The independent store owner, buyer and stylist wants to use fashion to help empower women.
A well-known face at womenswear trade shows, indie owner Natasha Coote’s career started in 1997 as a buyer for BHS in Moscow. After moving to London in 1999, she worked as a merchandiser at Laura Ashley before setting up her NC boutique in Fulham in 2013. The shop stocks brands including Gestuz, Goat and Hudson as well as running a successful personal styling service.
What do you enjoy about your job?
Each day is different, which makes it challenging but fun. From appointments to walk-in clients, updating social media, changing window displays and visual merchandising, the day goes really fast. Every Friday afternoon we tend to have a team drink at the boutique. I feel I have two homes and two families, and it’s lovely.
What are customers looking for when they come into NC?
Most of our customers find us by word of mouth. Apart from a beautiful boutique and relaxing atmosphere, the customers mostly expect honest and expert advice on what to wear.
You’re known for your personal styling services. How do you approach styling your customers?
To get to know our clients from various angles within the time given I created a questionnaire, which allows me and my stylist to put together outfits based on the customer’s needs and our own instincts about what might work.
If you could style anyone in the world, who would it be?
Top corporate women, to empower them at work and reduce their stress about getting it right at home.
Who is in most need of a stylist, do you think?
Women in politics, to increase the impact of their roles on a political and individual level.
Have you ever had a really difficult customer to deal with?
No. Personal styling can be very emotional, tiring and frustrating at times and extremely personal. It’s my job to make my clients feel relaxed and open to suggestions. If it’s not happening straight away, I adjust my message.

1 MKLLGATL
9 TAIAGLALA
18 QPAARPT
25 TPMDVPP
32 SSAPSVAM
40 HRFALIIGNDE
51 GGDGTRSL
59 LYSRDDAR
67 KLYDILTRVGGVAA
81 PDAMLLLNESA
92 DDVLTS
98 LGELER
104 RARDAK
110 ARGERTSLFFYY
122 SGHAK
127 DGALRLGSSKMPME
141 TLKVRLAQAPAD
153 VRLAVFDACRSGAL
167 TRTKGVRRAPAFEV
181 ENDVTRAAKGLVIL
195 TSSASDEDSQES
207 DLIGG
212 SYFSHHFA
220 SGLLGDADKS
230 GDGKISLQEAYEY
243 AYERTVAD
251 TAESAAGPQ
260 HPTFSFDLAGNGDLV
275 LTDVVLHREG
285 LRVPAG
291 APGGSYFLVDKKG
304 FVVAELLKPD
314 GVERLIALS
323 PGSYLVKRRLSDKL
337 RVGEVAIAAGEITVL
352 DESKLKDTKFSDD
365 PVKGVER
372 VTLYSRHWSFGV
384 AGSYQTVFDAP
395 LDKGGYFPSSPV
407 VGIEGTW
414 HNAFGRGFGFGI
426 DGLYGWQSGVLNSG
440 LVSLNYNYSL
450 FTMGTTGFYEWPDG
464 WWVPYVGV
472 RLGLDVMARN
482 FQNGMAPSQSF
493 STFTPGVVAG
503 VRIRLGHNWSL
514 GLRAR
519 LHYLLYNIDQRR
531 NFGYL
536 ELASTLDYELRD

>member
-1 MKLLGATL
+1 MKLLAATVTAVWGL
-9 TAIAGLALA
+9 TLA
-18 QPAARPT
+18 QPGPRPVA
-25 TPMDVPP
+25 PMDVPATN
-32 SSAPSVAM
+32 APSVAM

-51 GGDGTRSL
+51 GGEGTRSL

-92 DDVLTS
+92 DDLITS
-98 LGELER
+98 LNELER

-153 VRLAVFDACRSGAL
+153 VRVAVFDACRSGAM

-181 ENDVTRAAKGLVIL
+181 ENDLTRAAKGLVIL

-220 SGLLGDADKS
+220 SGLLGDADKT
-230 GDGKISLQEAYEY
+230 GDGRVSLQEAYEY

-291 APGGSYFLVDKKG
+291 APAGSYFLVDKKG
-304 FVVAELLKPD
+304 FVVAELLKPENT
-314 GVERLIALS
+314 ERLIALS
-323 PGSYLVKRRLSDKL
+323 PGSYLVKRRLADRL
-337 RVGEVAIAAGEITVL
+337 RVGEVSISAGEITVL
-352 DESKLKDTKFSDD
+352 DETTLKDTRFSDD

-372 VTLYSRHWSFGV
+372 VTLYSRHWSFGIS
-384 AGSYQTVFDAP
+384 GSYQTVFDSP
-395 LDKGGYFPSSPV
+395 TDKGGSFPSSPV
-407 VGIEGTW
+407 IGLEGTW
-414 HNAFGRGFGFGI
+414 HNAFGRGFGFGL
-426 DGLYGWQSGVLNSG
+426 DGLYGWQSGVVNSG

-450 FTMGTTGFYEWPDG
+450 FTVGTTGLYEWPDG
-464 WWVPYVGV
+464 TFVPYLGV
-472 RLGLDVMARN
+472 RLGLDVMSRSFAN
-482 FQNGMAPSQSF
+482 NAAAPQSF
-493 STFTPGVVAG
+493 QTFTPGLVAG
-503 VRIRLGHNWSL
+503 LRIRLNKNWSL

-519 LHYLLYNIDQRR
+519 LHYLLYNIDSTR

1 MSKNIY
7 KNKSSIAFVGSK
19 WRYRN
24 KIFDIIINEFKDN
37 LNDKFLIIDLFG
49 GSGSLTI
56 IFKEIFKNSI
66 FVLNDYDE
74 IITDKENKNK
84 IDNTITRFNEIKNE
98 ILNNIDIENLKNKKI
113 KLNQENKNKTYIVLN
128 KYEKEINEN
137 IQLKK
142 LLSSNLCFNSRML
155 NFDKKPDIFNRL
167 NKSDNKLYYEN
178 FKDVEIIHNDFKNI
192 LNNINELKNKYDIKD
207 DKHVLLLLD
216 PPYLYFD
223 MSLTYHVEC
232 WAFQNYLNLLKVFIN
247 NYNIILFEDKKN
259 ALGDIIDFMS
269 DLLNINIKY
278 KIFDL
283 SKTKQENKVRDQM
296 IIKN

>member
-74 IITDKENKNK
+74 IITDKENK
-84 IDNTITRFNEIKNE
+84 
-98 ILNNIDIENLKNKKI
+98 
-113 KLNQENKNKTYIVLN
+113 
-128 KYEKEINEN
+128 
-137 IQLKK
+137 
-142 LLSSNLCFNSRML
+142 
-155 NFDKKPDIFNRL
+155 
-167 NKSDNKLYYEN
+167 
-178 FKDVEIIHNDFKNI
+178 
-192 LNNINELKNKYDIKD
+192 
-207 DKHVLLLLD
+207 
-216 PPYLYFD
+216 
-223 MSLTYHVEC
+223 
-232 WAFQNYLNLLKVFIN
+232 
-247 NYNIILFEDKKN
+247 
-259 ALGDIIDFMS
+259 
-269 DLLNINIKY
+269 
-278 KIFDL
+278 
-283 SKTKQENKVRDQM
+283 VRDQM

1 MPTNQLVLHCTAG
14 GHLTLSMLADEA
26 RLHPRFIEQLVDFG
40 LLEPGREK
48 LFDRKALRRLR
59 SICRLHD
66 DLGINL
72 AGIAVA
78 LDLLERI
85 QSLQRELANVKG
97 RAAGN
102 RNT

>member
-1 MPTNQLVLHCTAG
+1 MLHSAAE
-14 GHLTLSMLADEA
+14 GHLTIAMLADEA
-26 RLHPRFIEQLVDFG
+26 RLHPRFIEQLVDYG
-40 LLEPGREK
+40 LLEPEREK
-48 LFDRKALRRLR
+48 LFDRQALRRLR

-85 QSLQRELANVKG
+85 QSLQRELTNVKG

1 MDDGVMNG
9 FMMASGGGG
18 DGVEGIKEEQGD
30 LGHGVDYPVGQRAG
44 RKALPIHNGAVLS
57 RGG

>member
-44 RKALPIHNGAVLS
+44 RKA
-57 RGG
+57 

What is the biggest mistake people make when they dress themselves?
The size issue. Many women don’t know their true size and often wear unflattering clothes, trying to hide or feel comfortable. It’s mainly obvious in jeans.
What does your buying diary look like?
I love trade shows as I always get inspiration from the changing mix of brands. I usually start with Scoop and then Copenhagen Fashion Week. I love everything about Copenhagen and often stay for three to four days to make sure I have seen everything before placing orders. In London, the diary is full of showroom appointments and London Fashion Week. It’s usually a race against time and very hectic.
What’s the biggest complaint you have as a buyer?
The inflexibility of bigger brands when it comes to stock swaps due to poor production quality in comparison to samples, which is a problem in itself. Also the very tight margins I have to accept with brands who also sell online, particularly when they are so quick to discount or go into Sale. And finally, distribution clashes: there’s an unspoken rule about brand exclusivity in the area, but it’s not always followed.
You started off as a buyer in Russia. What’s that market like?
It has changed so much since I started. At that time it was all about top-end designer brands, which only a few could afford. Now there is so much more to choose from and it’s affordable to a lot more people. And the dress sense has improved dramatically.
Are customers different?
I don’t think there is a real difference. They can be more demanding and a little difficult, but that’s just character.
What is your favourite thing about the fashion industry?
The creativity and individuality of people who work in it and the ever-changing style.
What’s the biggest misconception about the industry?
From the customer side, the misconception is that fashion is for an exclusive few and the rest of us just wear clothes. I try to remind clients that fashion is about expressing our personalities through clothes and that absolutely everyone can do it - with a little bit of help, of course, which is why I opened the boutique. For younger people wanting to work in the industry, I would warn that fashion isn’t only about front rows at fashion weeks and glamorous parties. It is fun, but it is also hard work, blood and sweat, which doesn’t seem to be known by many nowadays. The returns are not great at the start, but if you have passion and work very hard, you can make it.
If you could change one thing about your job, what would it be?
I would love to find a business partner to share the thrill of it all together and take it to the next level.
Would you ever consider expanding into menswear?
This has been on my mind for the past year, so yes. After finding confidence and love for their new style, my clients often ask me if I can do the same for their husbands. There are so many great menswear brands in Europe and I already have a client list set up. The only problem is the space, but I’m working on it.
What else interests you, outside of fashion?
I adore spending time with my family - I’m a very homely person. I also have wonderful friends, who I often invite over for meals. I also like cooking and I’m not a bad swimmer. My new hobby is polo and I can’t wait for the next season to start.